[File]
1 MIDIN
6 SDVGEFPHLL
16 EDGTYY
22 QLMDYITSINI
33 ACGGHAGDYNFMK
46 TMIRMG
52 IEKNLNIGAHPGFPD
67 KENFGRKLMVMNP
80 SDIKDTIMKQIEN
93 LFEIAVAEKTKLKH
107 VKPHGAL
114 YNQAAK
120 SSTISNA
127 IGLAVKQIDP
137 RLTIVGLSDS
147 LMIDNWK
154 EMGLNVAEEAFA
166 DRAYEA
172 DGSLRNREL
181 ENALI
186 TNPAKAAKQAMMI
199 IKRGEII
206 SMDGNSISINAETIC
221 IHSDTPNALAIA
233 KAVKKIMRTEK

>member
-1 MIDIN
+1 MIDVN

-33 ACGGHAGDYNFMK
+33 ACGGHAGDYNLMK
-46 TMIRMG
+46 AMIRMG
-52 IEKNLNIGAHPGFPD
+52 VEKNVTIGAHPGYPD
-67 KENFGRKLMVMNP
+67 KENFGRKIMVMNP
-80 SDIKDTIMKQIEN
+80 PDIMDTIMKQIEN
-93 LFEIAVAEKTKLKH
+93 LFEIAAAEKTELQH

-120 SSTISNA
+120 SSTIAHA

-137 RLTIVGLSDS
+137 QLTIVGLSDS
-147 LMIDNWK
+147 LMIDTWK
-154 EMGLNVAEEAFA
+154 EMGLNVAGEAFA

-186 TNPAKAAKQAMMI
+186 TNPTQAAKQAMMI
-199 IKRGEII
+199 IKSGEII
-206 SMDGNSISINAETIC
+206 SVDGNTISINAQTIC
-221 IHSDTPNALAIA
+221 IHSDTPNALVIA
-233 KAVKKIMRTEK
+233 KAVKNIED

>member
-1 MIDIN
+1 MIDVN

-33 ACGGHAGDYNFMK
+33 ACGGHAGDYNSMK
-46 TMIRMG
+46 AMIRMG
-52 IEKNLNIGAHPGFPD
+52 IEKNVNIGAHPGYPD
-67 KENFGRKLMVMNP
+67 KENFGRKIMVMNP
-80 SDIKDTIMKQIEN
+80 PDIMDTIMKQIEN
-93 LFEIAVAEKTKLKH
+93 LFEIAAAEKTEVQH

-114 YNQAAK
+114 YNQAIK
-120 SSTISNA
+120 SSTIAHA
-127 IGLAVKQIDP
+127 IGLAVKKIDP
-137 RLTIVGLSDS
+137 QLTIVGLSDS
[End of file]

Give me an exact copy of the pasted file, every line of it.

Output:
1 MIDIN
6 SDVGEFPHLL
16 EDGTYY
22 QLMDYITSINI
33 ACGGHAGDYNFMK
46 TMIRMG
52 IEKNLNIGAHPGFPD
67 KENFGRKLMVMNP
80 SDIKDTIMKQIEN
93 LFEIAVAEKTKLKH
107 VKPHGAL
114 YNQAAK
120 SSTISNA
127 IGLAVKQIDP
137 RLTIVGLSDS
147 LMIDNWK
154 EMGLNVAEEAFA
166 DRAYEA
172 DGSLRNREL
181 ENALI
186 TNPAKAAKQAMMI
199 IKRGEII
206 SMDGNSISINAETIC
221 IHSDTPNALAIA
233 KAVKKIMRTEK

>member
-1 MIDIN
+1 MIDVN

-33 ACGGHAGDYNFMK
+33 ACGGHAGDYNLMK
-46 TMIRMG
+46 AMIRMG
-52 IEKNLNIGAHPGFPD
+52 VEKNVTIGAHPGYPD
-67 KENFGRKLMVMNP
+67 KENFGRKIMVMNP
-80 SDIKDTIMKQIEN
+80 PDIMDTIMKQIEN
-93 LFEIAVAEKTKLKH
+93 LFEIAAAEKTELQH

-120 SSTISNA
+120 SSTIAHA

-137 RLTIVGLSDS
+137 QLTIVGLSDS
-147 LMIDNWK
+147 LMIDTWK
-154 EMGLNVAEEAFA
+154 EMGLNVAGEAFA

-186 TNPAKAAKQAMMI
+186 TNPTQAAKQAMMI
-199 IKRGEII
+199 IKSGEII
-206 SMDGNSISINAETIC
+206 SVDGNTISINAQTIC
-221 IHSDTPNALAIA
+221 IHSDTPNALVIA
-233 KAVKKIMRTEK
+233 KAVKNIED

>member
-1 MIDIN
+1 MIDVN

-33 ACGGHAGDYNFMK
+33 ACGGHAGDYNSMK
-46 TMIRMG
+46 AMIRMG
-52 IEKNLNIGAHPGFPD
+52 IEKNVNIGAHPGYPD
-67 KENFGRKLMVMNP
+67 KENFGRKIMVMNP
-80 SDIKDTIMKQIEN
+80 PDIMDTIMKQIEN
-93 LFEIAVAEKTKLKH
+93 LFEIAAAEKTEVQH

-114 YNQAAK
+114 YNQAIK
-120 SSTISNA
+120 SSTIAHA
-127 IGLAVKQIDP
+127 IGLAVKKIDP
-137 RLTIVGLSDS
+137 QLTIVGLSDS